Home » Sport » Exploring Croatia’s motor racing legacy and the Kvarner circuit

Exploring Croatia’s motor racing legacy and the Kvarner circuit

Kvarner’s rich history with motor racing (Photo credit: Formula 1 dictionary – Rijeka)

Croatia has a long tradition of motor racing sports in the Kvarner region, and rich history that goes along with it.  A look at the history of the Kvarner circuit. 

In 1931 when Opatija was known as Abbazia and was a part of Italy, the circuit first hosted local auto races beginning. It has alternately been known as the “Circuito di Abbazia” (Opatija Circuit).

The circuit’s layout was comparable to that of the Monaco Grand Prix course but faster and longer at 6 kilometres in length. The racecourse presented an impressive challenge for competitors, starting on the beachfront corniche and winding up a steep hill with a rock face on one side and a sheer drop to the sea, protected by a stone wall. 

The venue first gained international prominence when it hosted the 1939 Adriatic Grand Prix won by Luigi Villoresi driving a Maserati 4CL.

Starting grid of CIRCUIT OF CARNARO – 9 JULY 1939 race – Luigi Gigi Villoresi on the starting grid with his Maserati 4CL (Photo credit: Formula 1 dictionary – Rijeka)

This area became part of Yugoslavia after the Second World War. Racing resumed after the war with local motorcycle races being held at the circuit in 1946. The following year, the circuit hosted a round of the Yugoslavian motorcycle national championship. By 1950 car racing also returned with sportscar races between 1950 and 1959, Formula Junior races in 1960, 1961 and 1963, and Formula 3 races between 1964 and 1968.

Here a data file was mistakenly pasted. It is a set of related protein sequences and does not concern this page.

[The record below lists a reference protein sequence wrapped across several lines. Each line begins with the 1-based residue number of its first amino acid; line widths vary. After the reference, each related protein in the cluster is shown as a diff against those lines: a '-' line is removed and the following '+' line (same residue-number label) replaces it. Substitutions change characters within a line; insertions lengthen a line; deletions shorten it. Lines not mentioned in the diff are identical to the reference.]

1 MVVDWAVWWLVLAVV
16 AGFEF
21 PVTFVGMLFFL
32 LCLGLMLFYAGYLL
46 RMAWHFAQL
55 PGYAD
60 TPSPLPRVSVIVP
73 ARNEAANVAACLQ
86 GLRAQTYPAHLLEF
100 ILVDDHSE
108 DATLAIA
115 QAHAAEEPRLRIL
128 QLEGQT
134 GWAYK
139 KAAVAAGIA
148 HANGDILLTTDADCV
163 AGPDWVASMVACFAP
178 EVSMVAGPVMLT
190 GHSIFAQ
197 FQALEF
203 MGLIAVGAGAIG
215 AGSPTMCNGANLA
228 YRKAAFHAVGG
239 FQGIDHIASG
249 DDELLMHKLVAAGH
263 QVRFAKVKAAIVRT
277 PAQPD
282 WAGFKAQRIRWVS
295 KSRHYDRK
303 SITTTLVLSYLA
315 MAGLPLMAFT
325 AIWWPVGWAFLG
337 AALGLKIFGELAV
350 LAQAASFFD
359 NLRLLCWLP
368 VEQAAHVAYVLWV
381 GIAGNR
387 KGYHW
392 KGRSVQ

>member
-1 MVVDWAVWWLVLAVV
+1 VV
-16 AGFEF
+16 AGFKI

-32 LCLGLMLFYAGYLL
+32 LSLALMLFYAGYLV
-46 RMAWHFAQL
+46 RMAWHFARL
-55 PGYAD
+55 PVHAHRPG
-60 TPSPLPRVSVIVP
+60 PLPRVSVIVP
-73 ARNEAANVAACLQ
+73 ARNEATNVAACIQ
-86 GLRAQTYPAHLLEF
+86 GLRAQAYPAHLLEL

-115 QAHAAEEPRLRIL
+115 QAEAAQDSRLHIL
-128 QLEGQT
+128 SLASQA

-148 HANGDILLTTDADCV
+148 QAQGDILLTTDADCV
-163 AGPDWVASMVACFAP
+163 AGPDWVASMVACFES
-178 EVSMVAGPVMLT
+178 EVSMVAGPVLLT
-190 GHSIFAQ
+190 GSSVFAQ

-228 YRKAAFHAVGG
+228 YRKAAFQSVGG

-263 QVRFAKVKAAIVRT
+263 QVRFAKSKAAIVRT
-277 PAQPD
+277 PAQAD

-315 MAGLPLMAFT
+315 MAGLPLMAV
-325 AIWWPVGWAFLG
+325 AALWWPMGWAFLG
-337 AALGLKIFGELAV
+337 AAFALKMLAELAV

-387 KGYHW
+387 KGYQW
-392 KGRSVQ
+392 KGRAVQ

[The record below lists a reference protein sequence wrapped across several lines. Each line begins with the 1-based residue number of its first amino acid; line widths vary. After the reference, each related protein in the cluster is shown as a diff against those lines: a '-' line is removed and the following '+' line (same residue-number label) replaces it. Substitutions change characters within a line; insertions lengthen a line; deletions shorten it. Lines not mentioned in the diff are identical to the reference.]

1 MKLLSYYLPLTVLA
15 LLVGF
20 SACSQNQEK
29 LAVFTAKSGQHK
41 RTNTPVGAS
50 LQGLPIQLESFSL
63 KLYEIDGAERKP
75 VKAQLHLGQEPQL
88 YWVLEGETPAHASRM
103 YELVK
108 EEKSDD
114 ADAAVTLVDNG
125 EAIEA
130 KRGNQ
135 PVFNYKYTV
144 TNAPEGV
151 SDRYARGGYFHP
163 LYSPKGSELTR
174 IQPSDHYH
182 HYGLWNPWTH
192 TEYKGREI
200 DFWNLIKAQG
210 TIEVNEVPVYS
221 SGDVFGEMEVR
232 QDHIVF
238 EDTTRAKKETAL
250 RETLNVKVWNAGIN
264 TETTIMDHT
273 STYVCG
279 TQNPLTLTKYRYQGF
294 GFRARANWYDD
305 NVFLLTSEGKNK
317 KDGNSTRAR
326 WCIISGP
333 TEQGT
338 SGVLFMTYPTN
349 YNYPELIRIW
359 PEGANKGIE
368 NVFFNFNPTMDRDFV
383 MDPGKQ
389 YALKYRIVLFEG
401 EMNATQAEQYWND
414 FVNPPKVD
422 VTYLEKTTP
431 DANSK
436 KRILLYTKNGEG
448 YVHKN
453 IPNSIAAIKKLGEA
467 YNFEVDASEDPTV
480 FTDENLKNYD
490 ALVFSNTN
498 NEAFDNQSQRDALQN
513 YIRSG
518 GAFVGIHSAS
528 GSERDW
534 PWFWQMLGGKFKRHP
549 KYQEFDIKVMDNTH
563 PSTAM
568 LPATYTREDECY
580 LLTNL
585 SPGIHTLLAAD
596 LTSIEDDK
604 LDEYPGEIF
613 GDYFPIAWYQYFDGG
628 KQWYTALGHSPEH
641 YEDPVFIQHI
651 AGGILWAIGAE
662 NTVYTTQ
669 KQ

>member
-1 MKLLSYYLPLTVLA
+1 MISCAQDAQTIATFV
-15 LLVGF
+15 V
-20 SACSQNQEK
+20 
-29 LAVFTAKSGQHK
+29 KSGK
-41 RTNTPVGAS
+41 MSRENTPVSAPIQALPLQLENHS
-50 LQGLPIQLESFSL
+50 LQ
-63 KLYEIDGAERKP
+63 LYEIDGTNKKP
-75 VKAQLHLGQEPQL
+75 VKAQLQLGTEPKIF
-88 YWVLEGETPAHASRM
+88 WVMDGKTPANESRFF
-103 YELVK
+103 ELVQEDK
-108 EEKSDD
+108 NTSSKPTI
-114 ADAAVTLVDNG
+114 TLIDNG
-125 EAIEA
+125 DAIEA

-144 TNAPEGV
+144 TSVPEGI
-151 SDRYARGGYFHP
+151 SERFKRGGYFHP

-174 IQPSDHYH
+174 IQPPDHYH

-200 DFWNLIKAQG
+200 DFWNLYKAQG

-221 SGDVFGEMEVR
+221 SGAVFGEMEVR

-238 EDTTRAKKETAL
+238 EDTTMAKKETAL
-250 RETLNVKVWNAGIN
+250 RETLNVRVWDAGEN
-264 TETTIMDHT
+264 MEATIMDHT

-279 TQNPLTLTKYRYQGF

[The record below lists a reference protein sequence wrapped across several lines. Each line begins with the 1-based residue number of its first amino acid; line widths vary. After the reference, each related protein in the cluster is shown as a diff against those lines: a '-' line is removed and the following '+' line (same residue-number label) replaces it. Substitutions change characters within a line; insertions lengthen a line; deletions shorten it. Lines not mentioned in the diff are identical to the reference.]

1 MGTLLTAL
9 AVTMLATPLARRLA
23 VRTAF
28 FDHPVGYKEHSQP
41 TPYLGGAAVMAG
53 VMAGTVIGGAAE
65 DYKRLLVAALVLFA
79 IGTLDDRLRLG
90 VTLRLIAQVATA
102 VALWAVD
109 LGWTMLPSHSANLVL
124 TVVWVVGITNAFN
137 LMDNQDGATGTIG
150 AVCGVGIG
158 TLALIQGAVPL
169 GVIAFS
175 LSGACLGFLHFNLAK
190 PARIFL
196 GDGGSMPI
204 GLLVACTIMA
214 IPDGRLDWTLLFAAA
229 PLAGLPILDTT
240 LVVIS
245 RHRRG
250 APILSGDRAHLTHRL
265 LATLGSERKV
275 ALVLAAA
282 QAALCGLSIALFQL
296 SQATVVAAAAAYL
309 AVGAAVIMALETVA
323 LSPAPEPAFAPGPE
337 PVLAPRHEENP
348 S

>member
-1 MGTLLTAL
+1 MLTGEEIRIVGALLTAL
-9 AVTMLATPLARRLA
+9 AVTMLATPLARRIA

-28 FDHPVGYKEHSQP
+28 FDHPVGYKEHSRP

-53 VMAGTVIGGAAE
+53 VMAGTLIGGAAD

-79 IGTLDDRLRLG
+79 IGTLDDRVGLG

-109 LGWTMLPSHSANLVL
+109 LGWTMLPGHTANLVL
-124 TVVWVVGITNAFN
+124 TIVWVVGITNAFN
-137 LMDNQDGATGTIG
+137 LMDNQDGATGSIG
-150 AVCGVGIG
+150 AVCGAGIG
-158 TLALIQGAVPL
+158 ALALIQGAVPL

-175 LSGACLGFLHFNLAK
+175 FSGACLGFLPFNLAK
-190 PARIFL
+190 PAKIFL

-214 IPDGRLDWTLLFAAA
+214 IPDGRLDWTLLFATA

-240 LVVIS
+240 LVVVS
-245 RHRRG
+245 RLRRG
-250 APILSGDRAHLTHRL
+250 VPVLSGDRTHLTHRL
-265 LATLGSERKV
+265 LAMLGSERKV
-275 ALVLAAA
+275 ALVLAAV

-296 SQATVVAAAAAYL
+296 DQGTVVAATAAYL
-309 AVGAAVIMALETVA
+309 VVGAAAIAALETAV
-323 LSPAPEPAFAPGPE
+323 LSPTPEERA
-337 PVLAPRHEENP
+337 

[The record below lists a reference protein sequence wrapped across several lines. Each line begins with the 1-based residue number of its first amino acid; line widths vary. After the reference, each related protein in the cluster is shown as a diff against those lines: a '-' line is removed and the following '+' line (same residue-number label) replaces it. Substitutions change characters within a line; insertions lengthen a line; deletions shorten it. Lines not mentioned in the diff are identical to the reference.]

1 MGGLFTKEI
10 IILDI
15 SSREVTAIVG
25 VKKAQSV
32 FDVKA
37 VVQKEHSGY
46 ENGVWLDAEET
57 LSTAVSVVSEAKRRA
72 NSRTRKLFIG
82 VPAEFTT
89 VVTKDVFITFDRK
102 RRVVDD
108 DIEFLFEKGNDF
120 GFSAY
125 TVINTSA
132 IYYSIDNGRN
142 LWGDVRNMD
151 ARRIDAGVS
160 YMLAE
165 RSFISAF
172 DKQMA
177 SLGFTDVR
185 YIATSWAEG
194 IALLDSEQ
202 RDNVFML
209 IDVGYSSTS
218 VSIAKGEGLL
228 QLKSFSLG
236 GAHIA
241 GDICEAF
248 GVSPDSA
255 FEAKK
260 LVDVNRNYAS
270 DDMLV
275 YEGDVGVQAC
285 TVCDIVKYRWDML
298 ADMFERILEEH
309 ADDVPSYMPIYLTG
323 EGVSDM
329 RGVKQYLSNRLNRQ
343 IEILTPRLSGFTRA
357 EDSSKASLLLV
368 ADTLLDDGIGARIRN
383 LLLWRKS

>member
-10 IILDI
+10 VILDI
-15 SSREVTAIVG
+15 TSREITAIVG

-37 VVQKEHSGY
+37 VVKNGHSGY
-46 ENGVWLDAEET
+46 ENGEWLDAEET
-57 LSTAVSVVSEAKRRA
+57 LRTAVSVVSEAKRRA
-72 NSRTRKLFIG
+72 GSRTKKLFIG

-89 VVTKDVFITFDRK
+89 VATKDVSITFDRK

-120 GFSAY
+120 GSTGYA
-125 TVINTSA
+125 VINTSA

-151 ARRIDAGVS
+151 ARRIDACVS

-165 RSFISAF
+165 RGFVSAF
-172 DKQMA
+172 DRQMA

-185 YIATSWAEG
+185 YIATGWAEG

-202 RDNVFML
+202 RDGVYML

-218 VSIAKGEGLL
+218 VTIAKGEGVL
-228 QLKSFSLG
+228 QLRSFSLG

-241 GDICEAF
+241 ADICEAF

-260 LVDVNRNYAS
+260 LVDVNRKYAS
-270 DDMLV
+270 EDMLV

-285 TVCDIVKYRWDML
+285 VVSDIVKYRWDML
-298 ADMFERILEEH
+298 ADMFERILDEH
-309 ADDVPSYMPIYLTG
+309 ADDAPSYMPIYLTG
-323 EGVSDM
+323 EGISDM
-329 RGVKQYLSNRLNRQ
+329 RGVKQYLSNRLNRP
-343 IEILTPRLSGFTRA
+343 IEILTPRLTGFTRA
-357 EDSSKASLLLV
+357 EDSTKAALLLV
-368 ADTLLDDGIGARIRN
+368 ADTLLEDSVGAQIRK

In 1961, the 50cc race formed the fifth round of the FIM European Championships, won by German rider Hans-Georg Anscheidt on a Kreidler. From 1969 to 1977, the venue hosted the Yugoslavian Grand Prix as part of the Grand Prix motorcycle racing world championship. 

Despite the circuit’s scenic setting, it was an unsafe race track due to high speeds on narrow roads coupled with numerous unmovable roadside obstacles, such as trees, stone walls, lampposts, electric poles, embankments, houses, and the Adriatic Sea. In this regard, the circuit gained a reputation similar to that of the Isle of Man TT circuit. The safety situation became untenable for cars and the last auto race held on the circuit was the 1968 Formula 3 Gran Premio Adriatico won by Manfred Mohr driving a Tecno 68. Despite the risks, motorcycle races continued to be held.

Race start at Matulji village close to Rijeka. The racing event was called Abbazia – Monte Maggiore (Opatija – Mountain Učka Race), 22. September 1929 (Photo credit: Formula 1 dictionary – Rijeka)

During the 1973 motorcycle racing season, in the aftermath of the deaths of Jarno Saarinen and Renzo Pasolini at the Nations Grand Prix, several racing teams including Yamaha, Harley Davidson, and MV Agusta, boycotted the Yugoslavian Grand Prix due to unsafe track conditions. Other riders chose to compete, but with less than their full efforts. In 1974, British rider Billie Nelson crashed into the crowd during the 250cc race, injuring several spectators. He died later that night at a hospital.

Final days of venue

The Yugoslavian Grand Prix promoters had received an ultimatum from the FIM before the 1977 Yugoslavian Grand Prix race that, if they did not improve the safety of the circuit, the event would be canceled. The event was a disaster with Italian rider, Giovanni Ziggiotto, crashing during practice for the 250cc race when his motorcycle’s engine seized and he was hit from behind by Per-Edward Carlson.